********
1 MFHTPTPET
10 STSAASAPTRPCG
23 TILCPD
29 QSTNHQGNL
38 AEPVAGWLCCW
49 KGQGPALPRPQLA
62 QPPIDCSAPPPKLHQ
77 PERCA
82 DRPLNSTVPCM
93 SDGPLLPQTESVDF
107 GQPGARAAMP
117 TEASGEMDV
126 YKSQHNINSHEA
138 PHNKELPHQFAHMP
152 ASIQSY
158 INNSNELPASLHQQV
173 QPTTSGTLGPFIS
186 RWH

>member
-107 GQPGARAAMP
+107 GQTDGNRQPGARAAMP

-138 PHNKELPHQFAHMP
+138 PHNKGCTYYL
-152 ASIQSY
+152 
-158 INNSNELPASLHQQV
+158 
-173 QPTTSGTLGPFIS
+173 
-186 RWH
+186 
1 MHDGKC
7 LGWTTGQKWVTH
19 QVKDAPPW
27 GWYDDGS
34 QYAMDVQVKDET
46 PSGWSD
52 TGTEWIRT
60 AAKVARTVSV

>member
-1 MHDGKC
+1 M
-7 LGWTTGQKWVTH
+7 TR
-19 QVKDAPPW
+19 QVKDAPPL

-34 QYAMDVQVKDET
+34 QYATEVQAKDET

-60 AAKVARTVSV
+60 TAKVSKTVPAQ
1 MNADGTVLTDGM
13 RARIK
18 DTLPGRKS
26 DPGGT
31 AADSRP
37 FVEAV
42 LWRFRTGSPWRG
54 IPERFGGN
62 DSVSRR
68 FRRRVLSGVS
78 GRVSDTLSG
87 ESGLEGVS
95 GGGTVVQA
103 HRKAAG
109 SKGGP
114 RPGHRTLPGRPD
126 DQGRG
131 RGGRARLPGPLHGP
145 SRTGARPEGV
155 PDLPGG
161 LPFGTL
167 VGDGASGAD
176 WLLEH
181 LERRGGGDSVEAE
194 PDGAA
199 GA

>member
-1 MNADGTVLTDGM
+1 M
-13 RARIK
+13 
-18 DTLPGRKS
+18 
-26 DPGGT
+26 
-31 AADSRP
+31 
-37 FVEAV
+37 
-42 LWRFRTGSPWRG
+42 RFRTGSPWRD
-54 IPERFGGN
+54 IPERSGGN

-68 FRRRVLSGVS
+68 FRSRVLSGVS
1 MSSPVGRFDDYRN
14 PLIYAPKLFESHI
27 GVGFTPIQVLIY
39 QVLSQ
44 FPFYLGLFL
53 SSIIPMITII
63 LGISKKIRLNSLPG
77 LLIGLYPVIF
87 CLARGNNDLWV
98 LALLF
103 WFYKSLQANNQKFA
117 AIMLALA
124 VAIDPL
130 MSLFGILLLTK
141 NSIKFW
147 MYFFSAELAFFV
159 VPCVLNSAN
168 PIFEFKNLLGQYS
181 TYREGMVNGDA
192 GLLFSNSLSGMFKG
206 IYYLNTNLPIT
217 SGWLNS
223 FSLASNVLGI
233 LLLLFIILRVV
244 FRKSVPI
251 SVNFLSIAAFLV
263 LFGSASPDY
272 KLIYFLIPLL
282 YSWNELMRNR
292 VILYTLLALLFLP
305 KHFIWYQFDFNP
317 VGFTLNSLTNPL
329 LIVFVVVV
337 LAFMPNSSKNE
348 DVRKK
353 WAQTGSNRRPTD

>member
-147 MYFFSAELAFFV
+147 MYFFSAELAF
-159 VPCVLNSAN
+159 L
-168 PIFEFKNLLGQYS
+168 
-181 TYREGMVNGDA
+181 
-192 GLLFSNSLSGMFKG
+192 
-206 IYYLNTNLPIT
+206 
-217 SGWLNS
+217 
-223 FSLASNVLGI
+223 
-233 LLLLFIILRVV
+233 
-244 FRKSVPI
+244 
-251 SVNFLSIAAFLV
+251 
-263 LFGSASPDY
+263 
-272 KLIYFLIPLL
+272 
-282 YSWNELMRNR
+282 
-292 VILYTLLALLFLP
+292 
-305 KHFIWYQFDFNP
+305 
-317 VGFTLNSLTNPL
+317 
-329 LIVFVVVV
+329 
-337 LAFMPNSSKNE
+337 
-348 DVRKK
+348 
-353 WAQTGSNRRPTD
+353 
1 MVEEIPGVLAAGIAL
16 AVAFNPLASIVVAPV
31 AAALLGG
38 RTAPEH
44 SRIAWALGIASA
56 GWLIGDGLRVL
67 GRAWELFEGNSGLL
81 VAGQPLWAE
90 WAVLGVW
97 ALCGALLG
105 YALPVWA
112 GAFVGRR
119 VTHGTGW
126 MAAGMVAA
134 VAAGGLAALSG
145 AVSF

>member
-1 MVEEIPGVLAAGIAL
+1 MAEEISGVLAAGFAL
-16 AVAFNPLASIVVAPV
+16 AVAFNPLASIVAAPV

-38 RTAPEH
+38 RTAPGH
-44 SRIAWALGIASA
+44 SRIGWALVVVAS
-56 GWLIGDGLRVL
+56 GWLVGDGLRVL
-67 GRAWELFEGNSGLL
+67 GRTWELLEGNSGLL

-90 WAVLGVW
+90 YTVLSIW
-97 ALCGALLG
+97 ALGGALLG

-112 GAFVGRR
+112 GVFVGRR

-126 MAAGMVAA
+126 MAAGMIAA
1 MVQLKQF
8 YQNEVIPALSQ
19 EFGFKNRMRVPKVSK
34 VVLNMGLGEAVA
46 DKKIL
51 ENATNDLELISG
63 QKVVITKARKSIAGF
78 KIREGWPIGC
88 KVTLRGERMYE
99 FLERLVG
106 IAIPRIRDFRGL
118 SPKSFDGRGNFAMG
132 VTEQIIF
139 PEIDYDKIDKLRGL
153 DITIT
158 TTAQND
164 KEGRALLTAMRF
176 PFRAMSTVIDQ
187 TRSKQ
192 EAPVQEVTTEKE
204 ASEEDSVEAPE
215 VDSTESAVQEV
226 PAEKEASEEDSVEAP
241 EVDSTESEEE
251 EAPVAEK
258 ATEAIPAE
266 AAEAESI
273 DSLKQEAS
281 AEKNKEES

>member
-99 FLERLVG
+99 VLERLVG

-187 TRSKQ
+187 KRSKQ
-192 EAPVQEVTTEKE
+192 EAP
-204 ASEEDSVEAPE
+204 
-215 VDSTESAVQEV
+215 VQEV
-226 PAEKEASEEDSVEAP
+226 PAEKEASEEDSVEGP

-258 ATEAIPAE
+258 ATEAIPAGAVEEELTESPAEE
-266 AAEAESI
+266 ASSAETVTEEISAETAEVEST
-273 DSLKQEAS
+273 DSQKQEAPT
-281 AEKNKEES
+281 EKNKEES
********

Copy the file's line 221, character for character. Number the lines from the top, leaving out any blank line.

99 FLERLVG